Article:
Autonomous and Responsive Surveillance Network Management for Adaptive Space Situational Awareness

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Virginia Tech


As resident space object populations grow, and satellite propulsion capabilities improve, it will become increasingly challenging for space-reliant nations to maintain space situational awareness using current human-in-the-loop methods. This dissertation develops several real-time adaptive approaches to autonomous sensor network management for tracking multiple maneuvering and non-maneuvering satellites with a diversely populated Space Object Surveillance and Identification network. The proposed methods integrate suboptimal Partially Observed Markov Decision Processes (POMDPs) with covariance inflation or multiple model adaptive estimation techniques to task sensors and maintain viable orbit estimates for all targets. The POMDPs developed in this dissertation use information-based and system-based metrics to determine the rewards and costs associated with tasking a specific sensor to track a particular satellite. Like in real-world situations, the population of target satellites vastly outnumbers the available set of sensors. Robust and adaptable tasking algorithms are needed in this scenario to determine how and when sensors should be tasked. The strategies developed in this dissertation successfully track 207 non-maneuvering and maneuvering spacecraft using only 24 ground and space-based sensors. The results show that multiple model adaptive estimation coupled with a multi-metric, suboptimal POMDP can effectively and efficiently task a diverse network of sensors to track multiple maneuvering spacecraft, while simultaneously monitoring a large number of non-maneuvering objects. Overall, this dissertation demonstrates the potential for autonomous and adaptable sensor network command and control for real-world space situational awareness.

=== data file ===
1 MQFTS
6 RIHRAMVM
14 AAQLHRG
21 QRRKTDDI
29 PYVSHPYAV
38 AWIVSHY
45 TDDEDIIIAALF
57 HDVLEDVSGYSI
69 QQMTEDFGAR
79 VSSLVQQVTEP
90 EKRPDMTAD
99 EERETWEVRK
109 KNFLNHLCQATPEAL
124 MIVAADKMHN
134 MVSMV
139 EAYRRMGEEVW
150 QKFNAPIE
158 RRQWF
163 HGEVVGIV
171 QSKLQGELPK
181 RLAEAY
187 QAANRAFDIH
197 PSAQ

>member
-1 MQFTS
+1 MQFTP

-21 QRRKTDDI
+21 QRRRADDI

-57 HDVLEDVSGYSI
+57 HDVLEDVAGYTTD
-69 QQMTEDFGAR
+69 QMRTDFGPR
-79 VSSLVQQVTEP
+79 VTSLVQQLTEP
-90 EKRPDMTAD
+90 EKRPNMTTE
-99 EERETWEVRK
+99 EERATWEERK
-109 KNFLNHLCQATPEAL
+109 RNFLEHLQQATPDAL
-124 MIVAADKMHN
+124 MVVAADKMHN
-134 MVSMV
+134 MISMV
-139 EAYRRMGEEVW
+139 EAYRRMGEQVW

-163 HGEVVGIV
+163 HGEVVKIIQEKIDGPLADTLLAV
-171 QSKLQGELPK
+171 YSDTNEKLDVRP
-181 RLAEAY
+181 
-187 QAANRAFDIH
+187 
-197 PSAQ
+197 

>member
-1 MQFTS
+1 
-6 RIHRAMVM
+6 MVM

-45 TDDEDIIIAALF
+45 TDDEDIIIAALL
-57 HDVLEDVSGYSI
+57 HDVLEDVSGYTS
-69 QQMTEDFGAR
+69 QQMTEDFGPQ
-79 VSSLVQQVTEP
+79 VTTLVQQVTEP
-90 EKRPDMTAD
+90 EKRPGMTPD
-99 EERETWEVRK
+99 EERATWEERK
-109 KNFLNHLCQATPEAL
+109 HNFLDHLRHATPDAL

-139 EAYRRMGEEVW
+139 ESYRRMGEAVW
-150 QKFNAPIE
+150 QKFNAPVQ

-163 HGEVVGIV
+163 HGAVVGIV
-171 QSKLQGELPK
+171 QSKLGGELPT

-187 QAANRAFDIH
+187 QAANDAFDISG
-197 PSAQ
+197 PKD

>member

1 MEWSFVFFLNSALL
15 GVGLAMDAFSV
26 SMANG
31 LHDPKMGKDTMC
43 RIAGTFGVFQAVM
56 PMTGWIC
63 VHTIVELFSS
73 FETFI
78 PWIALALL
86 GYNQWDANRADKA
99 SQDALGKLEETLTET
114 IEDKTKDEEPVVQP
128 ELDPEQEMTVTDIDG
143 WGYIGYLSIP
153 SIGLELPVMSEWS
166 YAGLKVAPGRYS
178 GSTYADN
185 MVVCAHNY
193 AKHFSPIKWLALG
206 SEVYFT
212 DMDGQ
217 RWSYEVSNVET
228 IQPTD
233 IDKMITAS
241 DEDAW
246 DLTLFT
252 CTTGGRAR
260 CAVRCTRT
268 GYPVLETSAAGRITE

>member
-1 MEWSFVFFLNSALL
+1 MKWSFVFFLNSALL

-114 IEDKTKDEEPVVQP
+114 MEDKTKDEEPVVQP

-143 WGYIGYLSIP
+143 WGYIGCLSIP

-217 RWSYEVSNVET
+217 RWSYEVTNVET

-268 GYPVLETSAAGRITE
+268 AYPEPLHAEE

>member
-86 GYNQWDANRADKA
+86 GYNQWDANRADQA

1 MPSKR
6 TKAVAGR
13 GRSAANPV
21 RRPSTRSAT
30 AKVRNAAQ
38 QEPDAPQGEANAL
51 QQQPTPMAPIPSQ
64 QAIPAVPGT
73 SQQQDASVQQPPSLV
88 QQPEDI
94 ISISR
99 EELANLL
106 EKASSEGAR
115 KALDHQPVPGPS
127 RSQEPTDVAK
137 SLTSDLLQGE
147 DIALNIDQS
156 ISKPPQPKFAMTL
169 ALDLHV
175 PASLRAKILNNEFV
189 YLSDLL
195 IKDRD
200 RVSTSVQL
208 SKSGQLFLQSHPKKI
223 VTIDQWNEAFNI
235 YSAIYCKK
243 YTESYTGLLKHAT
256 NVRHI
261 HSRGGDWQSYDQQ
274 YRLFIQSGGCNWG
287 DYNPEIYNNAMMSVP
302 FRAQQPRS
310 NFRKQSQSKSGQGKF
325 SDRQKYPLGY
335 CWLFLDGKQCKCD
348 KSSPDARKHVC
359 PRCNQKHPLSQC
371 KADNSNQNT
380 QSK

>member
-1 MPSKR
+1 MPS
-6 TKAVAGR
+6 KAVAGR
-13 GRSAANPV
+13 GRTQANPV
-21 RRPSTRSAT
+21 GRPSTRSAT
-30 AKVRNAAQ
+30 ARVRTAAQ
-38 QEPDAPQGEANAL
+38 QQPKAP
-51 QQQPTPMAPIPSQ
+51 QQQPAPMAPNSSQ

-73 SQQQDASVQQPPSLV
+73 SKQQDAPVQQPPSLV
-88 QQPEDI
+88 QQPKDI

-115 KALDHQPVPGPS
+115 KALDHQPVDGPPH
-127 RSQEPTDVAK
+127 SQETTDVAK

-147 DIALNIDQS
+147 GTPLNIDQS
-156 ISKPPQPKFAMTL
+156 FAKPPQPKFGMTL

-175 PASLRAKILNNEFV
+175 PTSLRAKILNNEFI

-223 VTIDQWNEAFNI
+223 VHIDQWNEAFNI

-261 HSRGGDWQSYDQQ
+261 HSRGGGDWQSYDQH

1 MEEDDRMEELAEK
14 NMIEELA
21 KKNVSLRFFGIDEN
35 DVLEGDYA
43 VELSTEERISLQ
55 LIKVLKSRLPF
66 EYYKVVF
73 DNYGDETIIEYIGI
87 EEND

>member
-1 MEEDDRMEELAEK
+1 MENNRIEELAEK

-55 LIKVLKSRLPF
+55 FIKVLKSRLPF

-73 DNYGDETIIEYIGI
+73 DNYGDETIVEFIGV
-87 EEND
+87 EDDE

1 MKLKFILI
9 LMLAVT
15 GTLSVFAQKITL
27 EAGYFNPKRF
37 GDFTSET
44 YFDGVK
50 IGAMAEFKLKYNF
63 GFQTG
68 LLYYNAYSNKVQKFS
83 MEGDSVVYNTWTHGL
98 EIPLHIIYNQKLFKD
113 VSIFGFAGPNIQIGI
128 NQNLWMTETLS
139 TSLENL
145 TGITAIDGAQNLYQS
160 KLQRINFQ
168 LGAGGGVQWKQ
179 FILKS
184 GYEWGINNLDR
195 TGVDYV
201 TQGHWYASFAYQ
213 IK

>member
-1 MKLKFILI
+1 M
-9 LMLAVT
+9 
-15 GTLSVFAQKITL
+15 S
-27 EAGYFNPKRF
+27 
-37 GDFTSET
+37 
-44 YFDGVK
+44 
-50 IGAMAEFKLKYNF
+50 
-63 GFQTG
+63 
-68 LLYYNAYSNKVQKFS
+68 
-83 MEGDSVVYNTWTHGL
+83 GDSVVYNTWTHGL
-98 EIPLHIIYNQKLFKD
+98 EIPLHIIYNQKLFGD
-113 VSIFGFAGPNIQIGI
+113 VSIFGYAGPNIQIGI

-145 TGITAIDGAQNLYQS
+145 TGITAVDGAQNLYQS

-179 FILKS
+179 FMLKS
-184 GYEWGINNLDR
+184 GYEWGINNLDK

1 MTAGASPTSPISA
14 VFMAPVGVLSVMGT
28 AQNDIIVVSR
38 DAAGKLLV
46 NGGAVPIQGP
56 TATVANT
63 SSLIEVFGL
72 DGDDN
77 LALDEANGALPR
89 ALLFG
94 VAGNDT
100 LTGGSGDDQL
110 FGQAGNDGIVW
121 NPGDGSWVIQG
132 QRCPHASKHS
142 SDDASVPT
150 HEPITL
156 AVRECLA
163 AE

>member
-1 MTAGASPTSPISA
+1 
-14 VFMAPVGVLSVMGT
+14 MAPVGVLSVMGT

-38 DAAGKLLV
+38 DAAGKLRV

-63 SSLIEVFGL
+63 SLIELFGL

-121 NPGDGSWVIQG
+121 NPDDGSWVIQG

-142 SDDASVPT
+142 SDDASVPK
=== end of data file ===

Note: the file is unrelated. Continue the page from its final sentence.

Sensor Network Management, Remote Sensing, Adaptive Estimation, Astrodynamics, Space Situational Awareness, Autonomy